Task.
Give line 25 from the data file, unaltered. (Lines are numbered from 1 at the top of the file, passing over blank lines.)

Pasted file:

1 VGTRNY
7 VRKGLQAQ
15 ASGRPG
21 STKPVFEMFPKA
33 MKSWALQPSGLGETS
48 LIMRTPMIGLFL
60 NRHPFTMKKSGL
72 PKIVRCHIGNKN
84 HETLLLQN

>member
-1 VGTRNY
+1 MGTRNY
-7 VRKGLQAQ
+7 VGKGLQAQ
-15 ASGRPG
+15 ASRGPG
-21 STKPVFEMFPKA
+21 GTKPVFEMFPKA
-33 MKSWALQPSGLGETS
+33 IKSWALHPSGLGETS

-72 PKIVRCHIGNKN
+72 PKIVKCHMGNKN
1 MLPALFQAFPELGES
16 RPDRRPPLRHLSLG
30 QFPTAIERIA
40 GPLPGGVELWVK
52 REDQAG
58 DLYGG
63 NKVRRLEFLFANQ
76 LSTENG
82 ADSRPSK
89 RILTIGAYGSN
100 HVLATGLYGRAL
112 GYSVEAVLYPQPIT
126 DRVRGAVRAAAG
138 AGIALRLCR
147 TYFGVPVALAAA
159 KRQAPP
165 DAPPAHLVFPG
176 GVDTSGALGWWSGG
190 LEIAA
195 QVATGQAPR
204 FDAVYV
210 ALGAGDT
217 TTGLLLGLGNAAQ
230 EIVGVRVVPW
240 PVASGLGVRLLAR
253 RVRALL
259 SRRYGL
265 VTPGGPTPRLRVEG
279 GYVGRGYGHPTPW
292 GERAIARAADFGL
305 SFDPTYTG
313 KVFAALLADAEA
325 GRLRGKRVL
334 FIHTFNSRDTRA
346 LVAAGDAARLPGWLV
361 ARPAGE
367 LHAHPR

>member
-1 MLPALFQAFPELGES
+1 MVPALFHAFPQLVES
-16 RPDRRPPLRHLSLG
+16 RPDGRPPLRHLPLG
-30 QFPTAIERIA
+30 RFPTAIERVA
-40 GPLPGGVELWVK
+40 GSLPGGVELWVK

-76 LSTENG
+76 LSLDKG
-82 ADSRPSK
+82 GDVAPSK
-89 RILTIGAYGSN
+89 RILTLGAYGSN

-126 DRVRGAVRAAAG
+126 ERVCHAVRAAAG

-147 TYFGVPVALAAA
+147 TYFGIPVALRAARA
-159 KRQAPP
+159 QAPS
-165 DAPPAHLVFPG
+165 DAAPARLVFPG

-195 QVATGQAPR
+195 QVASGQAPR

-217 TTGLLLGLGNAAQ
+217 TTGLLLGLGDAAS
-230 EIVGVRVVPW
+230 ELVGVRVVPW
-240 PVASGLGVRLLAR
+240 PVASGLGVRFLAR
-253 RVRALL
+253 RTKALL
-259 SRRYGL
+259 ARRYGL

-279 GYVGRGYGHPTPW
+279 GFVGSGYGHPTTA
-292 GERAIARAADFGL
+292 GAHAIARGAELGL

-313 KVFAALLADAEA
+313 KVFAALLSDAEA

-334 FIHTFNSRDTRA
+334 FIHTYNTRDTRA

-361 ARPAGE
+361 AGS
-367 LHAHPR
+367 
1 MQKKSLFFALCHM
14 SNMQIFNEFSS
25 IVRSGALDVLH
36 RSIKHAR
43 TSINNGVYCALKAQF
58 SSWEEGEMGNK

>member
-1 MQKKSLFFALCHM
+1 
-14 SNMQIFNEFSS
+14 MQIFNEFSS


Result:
30 QFPTAIERIA